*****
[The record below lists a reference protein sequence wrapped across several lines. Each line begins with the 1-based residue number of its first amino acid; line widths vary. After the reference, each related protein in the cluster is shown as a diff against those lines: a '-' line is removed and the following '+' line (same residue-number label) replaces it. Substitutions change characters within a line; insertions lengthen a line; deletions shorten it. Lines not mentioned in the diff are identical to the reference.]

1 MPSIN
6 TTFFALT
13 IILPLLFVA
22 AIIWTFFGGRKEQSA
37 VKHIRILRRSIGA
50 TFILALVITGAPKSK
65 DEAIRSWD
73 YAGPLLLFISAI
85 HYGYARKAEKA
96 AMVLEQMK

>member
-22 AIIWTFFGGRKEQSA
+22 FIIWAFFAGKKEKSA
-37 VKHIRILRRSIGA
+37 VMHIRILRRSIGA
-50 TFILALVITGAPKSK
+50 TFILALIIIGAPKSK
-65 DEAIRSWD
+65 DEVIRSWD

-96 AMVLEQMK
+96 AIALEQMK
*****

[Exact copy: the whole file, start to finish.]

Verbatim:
[The record below lists a reference protein sequence wrapped across several lines. Each line begins with the 1-based residue number of its first amino acid; line widths vary. After the reference, each related protein in the cluster is shown as a diff against those lines: a '-' line is removed and the following '+' line (same residue-number label) replaces it. Substitutions change characters within a line; insertions lengthen a line; deletions shorten it. Lines not mentioned in the diff are identical to the reference.]

1 MPSIN
6 TTFFALT
13 IILPLLFVA
22 AIIWTFFGGRKEQSA
37 VKHIRILRRSIGA
50 TFILALVITGAPKSK
65 DEAIRSWD
73 YAGPLLLFISAI
85 HYGYARKAEKA
96 AMVLEQMK

>member
-22 AIIWTFFGGRKEQSA
+22 FIIWAFFAGKKEKSA
-37 VKHIRILRRSIGA
+37 VMHIRILRRSIGA
-50 TFILALVITGAPKSK
+50 TFILALIIIGAPKSK
-65 DEAIRSWD
+65 DEVIRSWD

-96 AMVLEQMK
+96 AIALEQMK